To do this, we need to make a request to the orders endpoint, like so https://iconic-woo.local/wp-json/wc/v2/orders. We’re going to use a function named iconic_api_get_collection().

As mentioned, we’re going to use this function to get results for orders, customers, and products. As such, the function accepts 2 parameters:

  • $type
    This will either be orders, customers, or products. We’ll use this parameter to build up the endpoint URI.
  • $args
    This is an array of arguments for the request. You can view all the available parameters for your request in the docs.

If $type is empty, then we can’t make a request, so we return false.

We’re then going to create a static variable of $result as we only want to make this request once per page request in our app.

In order to handle our pagination, I’m also setting the arguments for page and per_page. If it’s already set as an argument, we’ll use that, otherwise we use iconic_get_current_page() and iconic_get_current_per_page() to pull it from the URL query string.

As we can call iconic_api_get_collection() multiple times with different parameters, we’ll be assigning each request a $key and adding it to the $result static variable as an array item.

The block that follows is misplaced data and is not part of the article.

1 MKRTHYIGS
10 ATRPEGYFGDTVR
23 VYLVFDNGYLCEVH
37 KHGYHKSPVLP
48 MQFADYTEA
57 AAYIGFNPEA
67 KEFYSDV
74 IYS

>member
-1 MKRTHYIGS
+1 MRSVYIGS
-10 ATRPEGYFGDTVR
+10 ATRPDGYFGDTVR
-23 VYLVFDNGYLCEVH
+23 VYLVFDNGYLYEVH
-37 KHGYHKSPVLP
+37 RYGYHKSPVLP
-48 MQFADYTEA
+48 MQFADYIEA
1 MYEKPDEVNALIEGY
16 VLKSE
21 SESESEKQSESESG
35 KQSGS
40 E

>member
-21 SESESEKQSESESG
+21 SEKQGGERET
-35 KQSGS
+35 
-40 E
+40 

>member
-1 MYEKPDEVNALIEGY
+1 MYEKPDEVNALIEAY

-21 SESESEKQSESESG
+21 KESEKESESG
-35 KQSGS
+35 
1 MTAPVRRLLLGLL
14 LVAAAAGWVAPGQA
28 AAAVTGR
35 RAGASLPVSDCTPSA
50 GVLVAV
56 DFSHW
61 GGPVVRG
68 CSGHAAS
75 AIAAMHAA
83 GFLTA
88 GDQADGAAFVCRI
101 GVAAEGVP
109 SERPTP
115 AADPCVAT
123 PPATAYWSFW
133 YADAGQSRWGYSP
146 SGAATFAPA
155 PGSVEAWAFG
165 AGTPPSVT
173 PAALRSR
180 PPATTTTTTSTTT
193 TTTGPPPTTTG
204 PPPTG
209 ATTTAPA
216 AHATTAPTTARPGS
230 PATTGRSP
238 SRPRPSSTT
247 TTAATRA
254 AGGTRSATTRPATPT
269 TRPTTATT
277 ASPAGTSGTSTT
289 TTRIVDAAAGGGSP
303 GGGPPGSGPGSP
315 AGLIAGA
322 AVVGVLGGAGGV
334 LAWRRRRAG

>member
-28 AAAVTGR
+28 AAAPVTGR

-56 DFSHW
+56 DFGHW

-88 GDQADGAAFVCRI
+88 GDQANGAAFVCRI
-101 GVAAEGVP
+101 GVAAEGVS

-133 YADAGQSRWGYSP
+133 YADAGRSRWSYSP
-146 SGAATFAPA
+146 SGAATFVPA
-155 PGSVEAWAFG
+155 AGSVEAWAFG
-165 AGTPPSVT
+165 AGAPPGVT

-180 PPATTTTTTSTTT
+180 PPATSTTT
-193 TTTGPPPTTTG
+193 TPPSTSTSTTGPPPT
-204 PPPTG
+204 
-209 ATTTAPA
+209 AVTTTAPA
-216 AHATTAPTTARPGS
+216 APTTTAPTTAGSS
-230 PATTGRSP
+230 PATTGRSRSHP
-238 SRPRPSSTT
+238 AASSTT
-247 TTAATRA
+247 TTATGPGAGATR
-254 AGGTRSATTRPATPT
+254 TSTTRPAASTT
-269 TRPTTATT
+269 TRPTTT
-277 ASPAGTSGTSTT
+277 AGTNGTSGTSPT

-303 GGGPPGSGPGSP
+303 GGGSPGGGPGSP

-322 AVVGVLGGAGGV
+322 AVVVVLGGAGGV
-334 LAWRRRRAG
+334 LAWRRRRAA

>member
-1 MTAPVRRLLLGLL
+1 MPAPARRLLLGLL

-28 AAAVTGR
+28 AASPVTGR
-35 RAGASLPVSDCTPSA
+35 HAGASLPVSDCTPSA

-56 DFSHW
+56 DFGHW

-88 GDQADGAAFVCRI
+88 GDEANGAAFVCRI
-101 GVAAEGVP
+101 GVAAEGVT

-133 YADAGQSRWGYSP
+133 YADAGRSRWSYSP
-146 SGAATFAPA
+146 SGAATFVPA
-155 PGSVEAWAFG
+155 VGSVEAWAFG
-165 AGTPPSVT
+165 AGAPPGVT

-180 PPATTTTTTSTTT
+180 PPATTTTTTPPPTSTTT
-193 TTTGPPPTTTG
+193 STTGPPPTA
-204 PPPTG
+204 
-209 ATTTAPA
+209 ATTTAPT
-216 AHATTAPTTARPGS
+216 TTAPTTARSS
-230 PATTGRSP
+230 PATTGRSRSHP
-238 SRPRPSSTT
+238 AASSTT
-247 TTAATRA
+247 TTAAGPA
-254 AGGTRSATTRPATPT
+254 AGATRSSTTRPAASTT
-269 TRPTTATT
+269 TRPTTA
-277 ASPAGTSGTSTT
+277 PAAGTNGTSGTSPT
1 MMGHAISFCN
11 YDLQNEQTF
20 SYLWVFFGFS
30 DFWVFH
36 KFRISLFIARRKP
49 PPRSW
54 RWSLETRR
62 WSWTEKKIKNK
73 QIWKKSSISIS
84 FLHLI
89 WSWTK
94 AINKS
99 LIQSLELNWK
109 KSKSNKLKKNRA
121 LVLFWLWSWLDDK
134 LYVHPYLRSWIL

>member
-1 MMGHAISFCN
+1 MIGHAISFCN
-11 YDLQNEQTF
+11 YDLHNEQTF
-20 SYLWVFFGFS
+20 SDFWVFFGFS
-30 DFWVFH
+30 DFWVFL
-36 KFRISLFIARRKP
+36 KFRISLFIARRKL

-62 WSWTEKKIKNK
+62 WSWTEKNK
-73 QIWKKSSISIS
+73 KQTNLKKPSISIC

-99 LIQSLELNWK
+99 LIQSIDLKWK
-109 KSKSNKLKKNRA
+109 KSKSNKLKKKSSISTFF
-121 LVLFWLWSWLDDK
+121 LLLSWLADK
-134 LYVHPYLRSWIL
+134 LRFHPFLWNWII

To create our $key I’m combining the request $type with a hashed version of the $args array. This will create a unique string like so orders-40cd750bba9870f18aada2478b24840a, based on the arguments of our request.

Next we check if the $key has already been added to the static $result variable. If it has, we return it.

If not, we proceed to make the request.

We’re going to create an API instance using the iconic_api_connect() function from earlier and assign it to a $connection variable.

If that connection fails, we’ll add our $key to the $result array with a value of false.

We then attempt to make the request using a try/catch block. If the contents contained within try throw an error, then the contents of catch will be executed.

To make the request, we’re using the get() method from the WooCommerce PHP library. The method accepts 2 parameters:

  • $endpoint
    This is the API endpoint. I.e. anything after the initial URL https://iconic-woo.local/wp-json/wc/v2/. In this case it’ll be orders.
  • $args
    As per our own function, this is an array of arguments for the endpoint.

The WooCommerce API PHP Library has a few methods like the get() method. These are:

  • get()
    For making GET requests.
  • post()
    For making POST requests.
  • put()
    For making PUT requests.
  • delete()
    For making DELETE requests.
  • options()
    For making OPTIONS requests.

The type of request you need is outlined in the API docs:

WooCommerce API request type

If all is well, the collection items will be returned. If not, we add a notice to display the error received and set the results to false.

Now that we have a function to get a collection from WooCommerce, we’ll want to use it. I’ve created an orders.php page in the app. On this page, I simply request the orders like so: